Photos by John Harrison
“Belorusskaya: this lively corner of Moscow,” writes Vladimir Gilyarovskiy in Moscow and the Muscovites. A junction of modern yet vintage, sleek yet chaotic, and foreign yet familial, Belorusskaya is a true duality; a place where one can explore dilapidated Soviet factories with a Starbucks caramel macchiato in hand. Millions of Moscow drivers curse this messy construction-laden intersection, but an afternoon meander amongst its backstreets sooths the senses.
We begin at the Belorusskaya Metro station on the Koltsevaya (Ring) line. Opened in 1952, this airy homage to Belarusian folk features ornate overhead mosaics and red and cream tiles underfoot resembling a Belorussian quilt.
Follow exit signs to Lesnaya ulitsa. The aptly named “Forest street” was home to a lumberyard and market up until the 20th century, which is still echoed in the neighboring streets of Novolesnoy. With the invention of the tram and the trolleybus, the area became a central depot. You’ll see them tucked here and there, lining side streets and filling parking lots.
Turn right at Aleksandra Nevskovo ulitsa. At left, the neighbourhood Miusskaya park is popular with grannies pushing prams, no matter the time of year. Fathers bustle and holler at football while children tackle the looming monument of Soviet author Aleksandr Fadeyev.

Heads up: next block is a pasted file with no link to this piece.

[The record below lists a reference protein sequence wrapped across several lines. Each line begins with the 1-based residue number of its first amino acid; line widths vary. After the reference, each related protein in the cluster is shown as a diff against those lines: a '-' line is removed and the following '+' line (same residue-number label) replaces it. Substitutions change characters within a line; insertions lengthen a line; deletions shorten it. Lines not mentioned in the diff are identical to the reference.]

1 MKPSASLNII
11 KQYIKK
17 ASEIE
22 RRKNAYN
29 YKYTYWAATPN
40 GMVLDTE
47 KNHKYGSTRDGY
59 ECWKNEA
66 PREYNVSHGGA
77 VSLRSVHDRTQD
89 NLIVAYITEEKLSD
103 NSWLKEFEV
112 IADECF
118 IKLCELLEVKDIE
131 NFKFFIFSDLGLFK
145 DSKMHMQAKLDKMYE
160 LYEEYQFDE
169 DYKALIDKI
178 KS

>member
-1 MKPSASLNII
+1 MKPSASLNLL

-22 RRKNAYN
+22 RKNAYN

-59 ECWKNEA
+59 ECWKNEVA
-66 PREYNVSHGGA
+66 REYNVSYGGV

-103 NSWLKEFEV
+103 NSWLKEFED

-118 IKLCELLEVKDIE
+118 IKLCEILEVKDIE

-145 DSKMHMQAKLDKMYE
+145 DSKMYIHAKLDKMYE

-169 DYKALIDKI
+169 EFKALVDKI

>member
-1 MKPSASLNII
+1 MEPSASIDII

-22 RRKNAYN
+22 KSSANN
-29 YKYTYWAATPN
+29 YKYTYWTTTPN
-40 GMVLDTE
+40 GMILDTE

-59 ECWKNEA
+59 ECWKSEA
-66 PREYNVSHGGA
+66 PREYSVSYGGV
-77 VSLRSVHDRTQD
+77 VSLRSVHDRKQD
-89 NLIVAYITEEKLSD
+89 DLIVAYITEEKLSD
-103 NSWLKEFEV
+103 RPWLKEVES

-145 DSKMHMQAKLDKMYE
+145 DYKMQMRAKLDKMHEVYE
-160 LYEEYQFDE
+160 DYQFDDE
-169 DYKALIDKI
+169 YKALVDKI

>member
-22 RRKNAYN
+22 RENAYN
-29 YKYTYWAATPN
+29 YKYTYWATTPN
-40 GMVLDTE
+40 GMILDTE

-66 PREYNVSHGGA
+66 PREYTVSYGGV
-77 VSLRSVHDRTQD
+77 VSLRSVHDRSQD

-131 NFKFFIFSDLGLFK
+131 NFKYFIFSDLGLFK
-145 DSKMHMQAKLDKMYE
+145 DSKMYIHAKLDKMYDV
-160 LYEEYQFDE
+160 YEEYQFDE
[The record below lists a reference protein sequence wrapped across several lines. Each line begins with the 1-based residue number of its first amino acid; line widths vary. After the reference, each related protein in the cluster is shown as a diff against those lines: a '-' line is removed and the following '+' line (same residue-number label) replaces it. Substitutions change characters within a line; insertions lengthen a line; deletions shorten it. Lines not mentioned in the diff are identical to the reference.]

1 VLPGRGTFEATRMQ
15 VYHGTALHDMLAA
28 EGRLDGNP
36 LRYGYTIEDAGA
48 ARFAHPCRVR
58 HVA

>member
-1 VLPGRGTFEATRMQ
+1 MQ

The area retains its historical contrast between blue-collar factory workers (who initially lived in cheap wooden cabins) and the scientific and educational institutes that rose up in the late 1890s.
Round the corner left onto Chayanova ulitsa, named in honor of scientist and economist Aleksandr Chayanov (1888-1937), an expert of Russian agrarian economics. For his service to the state, like so many, Chayanov was swept up in the purges of the 1930s and executed in 1937.
At #15, say hello to the pillared beauty of the Russian State Humanitarian University, a charming example of neoclassic style. Just left of the university entrance is the lovely Tsvetaev Museum, which features an impressive collection of treasures from Ancient Egypt to Medieval times. The museum is open Tuesday - Saturday. More information may be found at museum.rsuh.ru/tsvetaev/museum.htm
Continuing on, turn left onto 1-Miusskaya ulitsa, passing the noteworthy buildings of the Russian University of Chemical Technology named after Mendeleyev at left, and Institute of Applied Mathematics at right.
At Lesnaya ulitsa, turn left to return toward the Metro, noticing immediately at #20, the sprawling masonry of the trolleybus park. Part of the building is now a furniture and design store, but it still retains an old-school stolovaya. From this depot, during World War I, special “sanitary” trams were used to transport the wounded from major train stations, such as Belorusskaya, to local hospitals.
At #18, the notable Zuyev House of Culture, initially created as a club for local tram workers, was built in 1928 by architect Ilya Golosov. Architectural lovers are drawn to this perfect example of Moscow constructivism. Its main dramatic feature, a pedestal-like cylinder of glistening glass blocks, plunges into an impervious concrete rectangle.
Continuing on, one passes the gloomy apartment house at #8, the infamous location of the death of journalist Anna Politkovskaya. Flowers are sometimes left at its entrance in her memory.